How Do You Know If You Have Seasonal Affective Disorder?
Are you having a hard time getting out of bed in the morning? Do you have less energy? Are you feeling like you don't want to leave your home? As the seasons change, you can experience internal biological changes that can negatively affect your mood and leave you feeling down. That " down feeling" could be more than just a little "winter blues". It could be Seasonal Affective Disorder.
What Is Seasonal Affective Disorder?
Seasonal Affective Disorder is a type of depression that that usually shows up in the fall or winter, and then goes away in the spring. It tends to occur more often in women than in men, and is more common in those who already have a mental health condition. Seasonal affective disorder is common, and it's estimated that 10 million Americans suffer from SAD each year. Many suffer in silence, and go undiagnosed or untreated.
What Are The Signs & Symptoms of Seasonal Affective Disorder?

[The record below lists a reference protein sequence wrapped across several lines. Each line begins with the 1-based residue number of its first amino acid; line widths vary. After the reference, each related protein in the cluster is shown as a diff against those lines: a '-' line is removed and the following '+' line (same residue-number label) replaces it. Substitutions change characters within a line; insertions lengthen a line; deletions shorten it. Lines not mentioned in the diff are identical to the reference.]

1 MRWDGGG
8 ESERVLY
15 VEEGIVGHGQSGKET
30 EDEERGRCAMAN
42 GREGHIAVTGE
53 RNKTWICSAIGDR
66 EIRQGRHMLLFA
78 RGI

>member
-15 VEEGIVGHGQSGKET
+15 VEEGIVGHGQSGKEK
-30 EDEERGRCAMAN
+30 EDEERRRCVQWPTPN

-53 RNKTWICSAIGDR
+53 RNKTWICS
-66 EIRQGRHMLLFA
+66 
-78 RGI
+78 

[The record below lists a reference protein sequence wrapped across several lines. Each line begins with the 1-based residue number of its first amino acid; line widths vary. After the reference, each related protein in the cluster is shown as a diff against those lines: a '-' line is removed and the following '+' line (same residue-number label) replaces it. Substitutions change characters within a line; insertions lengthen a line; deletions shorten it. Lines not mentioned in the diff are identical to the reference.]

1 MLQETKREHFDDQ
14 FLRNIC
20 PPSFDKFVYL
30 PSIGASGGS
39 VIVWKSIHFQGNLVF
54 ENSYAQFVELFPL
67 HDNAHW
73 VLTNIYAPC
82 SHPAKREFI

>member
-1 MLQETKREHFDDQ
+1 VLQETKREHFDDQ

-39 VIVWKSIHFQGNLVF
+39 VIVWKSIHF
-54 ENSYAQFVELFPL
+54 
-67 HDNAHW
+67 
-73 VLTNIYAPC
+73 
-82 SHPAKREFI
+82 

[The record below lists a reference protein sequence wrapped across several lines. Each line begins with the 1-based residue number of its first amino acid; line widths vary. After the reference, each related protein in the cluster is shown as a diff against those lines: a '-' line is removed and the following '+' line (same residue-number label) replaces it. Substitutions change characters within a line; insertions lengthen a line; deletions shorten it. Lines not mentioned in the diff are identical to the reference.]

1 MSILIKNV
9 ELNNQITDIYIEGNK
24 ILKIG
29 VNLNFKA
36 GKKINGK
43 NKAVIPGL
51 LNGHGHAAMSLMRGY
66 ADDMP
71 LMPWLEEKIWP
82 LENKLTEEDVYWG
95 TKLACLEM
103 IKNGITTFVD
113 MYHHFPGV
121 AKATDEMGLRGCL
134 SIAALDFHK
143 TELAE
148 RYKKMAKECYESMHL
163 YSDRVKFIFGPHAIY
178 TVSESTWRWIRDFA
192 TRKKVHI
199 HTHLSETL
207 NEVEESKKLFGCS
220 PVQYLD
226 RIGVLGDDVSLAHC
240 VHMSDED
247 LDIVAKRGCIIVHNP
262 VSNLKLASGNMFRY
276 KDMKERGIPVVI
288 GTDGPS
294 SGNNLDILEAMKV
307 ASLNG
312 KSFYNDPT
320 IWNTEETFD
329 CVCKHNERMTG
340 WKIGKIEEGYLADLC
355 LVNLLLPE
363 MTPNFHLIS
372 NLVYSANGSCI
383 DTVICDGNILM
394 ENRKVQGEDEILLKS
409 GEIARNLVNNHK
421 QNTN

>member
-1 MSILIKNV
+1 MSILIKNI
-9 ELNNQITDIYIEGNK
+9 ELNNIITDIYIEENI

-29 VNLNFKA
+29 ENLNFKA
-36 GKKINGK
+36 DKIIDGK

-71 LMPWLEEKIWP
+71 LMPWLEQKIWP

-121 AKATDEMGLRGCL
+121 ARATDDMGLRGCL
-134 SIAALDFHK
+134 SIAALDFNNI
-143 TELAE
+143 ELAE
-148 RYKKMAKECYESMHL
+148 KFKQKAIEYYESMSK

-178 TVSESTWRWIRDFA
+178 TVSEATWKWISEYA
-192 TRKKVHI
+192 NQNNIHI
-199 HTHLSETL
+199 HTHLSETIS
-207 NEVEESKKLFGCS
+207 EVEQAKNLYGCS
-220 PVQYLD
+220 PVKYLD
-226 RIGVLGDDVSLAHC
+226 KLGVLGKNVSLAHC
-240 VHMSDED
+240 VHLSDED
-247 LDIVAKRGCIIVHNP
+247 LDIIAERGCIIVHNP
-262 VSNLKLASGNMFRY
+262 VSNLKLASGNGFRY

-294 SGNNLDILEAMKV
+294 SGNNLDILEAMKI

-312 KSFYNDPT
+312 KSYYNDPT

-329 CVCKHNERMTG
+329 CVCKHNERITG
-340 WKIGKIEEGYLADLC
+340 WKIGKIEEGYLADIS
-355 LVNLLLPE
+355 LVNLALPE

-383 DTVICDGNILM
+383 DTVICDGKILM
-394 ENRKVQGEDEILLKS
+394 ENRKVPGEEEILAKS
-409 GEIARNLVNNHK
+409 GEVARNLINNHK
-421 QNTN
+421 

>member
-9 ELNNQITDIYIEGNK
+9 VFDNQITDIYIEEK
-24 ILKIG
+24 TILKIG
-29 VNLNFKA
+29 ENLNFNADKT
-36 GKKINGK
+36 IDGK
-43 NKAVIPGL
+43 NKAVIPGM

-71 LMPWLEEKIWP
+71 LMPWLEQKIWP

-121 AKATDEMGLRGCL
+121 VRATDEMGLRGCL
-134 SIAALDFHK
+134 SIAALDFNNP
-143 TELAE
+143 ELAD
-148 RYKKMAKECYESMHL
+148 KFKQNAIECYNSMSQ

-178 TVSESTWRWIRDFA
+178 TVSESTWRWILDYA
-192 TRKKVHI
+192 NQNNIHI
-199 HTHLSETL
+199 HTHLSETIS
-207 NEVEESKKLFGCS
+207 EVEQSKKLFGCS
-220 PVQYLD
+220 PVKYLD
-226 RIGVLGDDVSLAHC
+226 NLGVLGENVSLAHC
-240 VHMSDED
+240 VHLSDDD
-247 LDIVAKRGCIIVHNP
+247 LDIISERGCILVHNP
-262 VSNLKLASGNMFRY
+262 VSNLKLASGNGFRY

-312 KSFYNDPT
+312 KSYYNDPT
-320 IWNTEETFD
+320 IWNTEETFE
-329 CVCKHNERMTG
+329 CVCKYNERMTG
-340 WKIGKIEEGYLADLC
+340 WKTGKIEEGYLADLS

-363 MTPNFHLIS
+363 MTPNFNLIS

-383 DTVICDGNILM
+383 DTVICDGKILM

There isn't a "depression test" or "SAD test" in the traditional sense. There isn't bloodwork that can be done to determine if you have depression, and the vital signs that doctors and medical professionals use to gauge the state of your physical body tell us very little about the most nuanced parts of your brain psyche. Therefore, medical professionals look for certain signs and symptoms when there is a concern for depression. The signs and symptoms of SAD are similar to the signs and symptoms of depression. They include the following:
Feeling depressed or down
Losing interest in activities you usually like
Having low energy
Having a hard time falling asleep or staying asleep
Sleeping too much
Having a loss of appetite
Having an increase in appetitive
Weight gain or weight loss
Having difficulty concentrating
Feeling hopeless, worthless or guilty
Having frequent thoughts of death or suicide
When To Get Treatment
It can be normal to have occasional days when you feel down. However, if you feel down or depressed many days out of the week, or if you are having some of the other symptoms above, you should see a doctor or therapist. Treatment for SAD can include light therapy, medications like anti-depressants, and psychotherapy. If you are experiencing suicidal thoughts, consult a doctor immediately or seek help at the closest emergency room.
National Suicide Prevention Lifeline – 800-273-TALK (8255)